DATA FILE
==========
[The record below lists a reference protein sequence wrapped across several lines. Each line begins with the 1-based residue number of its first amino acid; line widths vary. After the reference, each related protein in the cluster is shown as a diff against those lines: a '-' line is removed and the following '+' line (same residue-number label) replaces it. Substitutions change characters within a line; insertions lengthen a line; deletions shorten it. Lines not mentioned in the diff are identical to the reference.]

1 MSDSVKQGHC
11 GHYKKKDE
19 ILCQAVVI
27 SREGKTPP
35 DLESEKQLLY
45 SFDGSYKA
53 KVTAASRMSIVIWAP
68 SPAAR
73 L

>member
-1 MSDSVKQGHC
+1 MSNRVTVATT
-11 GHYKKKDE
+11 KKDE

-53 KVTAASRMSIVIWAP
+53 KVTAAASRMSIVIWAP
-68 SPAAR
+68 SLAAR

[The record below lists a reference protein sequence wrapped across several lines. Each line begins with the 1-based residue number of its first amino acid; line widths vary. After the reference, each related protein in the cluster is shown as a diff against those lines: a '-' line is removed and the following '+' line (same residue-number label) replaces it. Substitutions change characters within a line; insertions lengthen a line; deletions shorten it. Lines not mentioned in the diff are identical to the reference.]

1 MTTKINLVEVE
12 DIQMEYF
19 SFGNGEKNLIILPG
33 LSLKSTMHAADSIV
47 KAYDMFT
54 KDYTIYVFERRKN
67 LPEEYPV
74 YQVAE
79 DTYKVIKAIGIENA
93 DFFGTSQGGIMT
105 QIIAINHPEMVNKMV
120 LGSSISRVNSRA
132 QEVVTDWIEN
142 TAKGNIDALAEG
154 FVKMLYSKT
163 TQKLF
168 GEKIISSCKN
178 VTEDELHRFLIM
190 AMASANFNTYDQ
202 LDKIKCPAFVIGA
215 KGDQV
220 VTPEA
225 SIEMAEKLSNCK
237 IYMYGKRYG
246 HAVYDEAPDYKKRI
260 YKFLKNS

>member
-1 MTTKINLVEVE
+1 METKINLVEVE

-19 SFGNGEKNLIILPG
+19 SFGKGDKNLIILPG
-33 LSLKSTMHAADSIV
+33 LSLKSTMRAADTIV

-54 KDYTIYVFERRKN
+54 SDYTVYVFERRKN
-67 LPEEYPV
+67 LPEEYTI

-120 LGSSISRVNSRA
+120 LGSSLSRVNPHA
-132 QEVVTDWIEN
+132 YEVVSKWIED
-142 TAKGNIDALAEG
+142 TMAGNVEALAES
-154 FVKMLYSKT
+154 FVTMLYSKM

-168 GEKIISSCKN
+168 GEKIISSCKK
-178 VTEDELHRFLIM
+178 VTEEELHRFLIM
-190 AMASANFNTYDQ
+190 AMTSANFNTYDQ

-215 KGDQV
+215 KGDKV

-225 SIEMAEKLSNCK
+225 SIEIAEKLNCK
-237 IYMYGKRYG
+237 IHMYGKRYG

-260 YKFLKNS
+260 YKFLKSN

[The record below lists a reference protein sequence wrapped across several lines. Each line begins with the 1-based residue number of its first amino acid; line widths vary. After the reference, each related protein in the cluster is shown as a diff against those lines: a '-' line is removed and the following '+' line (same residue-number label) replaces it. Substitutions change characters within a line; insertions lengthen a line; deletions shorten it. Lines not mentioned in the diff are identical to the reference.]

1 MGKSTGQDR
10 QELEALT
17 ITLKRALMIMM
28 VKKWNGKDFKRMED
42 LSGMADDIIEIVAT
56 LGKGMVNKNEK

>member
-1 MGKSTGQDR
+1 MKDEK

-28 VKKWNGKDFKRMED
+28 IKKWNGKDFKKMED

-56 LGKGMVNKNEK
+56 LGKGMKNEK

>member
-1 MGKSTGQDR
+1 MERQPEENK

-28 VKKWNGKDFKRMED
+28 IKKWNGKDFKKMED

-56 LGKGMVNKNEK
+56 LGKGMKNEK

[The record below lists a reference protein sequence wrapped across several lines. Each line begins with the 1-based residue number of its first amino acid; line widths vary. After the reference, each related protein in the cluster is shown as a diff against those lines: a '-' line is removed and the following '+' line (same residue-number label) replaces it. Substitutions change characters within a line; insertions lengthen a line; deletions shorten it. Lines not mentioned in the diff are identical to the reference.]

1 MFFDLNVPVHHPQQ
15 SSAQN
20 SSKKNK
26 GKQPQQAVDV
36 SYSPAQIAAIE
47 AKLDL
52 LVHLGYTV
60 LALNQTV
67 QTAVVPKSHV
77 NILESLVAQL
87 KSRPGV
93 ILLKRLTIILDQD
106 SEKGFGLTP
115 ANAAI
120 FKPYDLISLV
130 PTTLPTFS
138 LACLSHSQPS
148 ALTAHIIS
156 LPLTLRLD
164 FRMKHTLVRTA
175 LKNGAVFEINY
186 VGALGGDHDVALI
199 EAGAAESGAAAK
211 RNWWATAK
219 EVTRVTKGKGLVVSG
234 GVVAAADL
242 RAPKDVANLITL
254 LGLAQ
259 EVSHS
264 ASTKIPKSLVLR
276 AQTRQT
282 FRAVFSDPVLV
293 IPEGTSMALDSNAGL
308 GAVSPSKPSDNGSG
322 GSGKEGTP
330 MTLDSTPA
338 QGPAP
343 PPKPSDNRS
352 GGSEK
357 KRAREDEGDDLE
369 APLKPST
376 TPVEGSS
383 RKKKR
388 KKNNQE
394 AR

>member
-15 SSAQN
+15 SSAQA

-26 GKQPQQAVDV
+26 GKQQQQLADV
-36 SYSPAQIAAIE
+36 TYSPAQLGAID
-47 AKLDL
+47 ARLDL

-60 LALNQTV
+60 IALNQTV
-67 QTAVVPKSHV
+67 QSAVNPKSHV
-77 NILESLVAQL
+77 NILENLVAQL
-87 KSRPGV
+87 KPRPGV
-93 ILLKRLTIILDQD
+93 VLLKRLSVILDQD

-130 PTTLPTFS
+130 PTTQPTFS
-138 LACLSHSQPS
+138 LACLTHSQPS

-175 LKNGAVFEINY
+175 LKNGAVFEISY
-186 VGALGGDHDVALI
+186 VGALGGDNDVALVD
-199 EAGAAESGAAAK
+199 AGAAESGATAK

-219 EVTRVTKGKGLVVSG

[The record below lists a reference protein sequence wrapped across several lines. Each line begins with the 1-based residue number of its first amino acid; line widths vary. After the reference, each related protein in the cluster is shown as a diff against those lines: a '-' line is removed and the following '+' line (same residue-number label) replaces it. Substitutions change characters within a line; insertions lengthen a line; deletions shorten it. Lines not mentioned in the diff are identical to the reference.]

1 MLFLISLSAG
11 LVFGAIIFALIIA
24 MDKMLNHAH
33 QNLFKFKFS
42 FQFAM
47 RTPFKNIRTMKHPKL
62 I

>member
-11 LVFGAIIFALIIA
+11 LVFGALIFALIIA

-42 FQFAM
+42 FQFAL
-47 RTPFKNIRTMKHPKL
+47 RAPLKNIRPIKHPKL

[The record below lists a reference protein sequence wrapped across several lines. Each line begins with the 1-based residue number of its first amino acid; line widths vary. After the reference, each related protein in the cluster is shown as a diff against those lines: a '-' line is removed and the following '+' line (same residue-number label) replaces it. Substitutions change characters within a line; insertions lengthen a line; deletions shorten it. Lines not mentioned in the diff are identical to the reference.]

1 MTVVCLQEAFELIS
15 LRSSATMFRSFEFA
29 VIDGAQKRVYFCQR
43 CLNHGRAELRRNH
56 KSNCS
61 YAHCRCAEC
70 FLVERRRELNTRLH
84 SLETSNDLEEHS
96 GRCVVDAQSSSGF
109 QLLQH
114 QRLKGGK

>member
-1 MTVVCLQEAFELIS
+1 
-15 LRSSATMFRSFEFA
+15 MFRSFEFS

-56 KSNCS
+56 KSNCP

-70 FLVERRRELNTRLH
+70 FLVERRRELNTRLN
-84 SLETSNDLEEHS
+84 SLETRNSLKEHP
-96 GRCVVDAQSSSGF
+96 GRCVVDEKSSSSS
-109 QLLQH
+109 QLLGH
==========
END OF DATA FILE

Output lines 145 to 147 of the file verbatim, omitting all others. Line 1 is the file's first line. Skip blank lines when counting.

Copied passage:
388 KKNNQE
394 AR

>member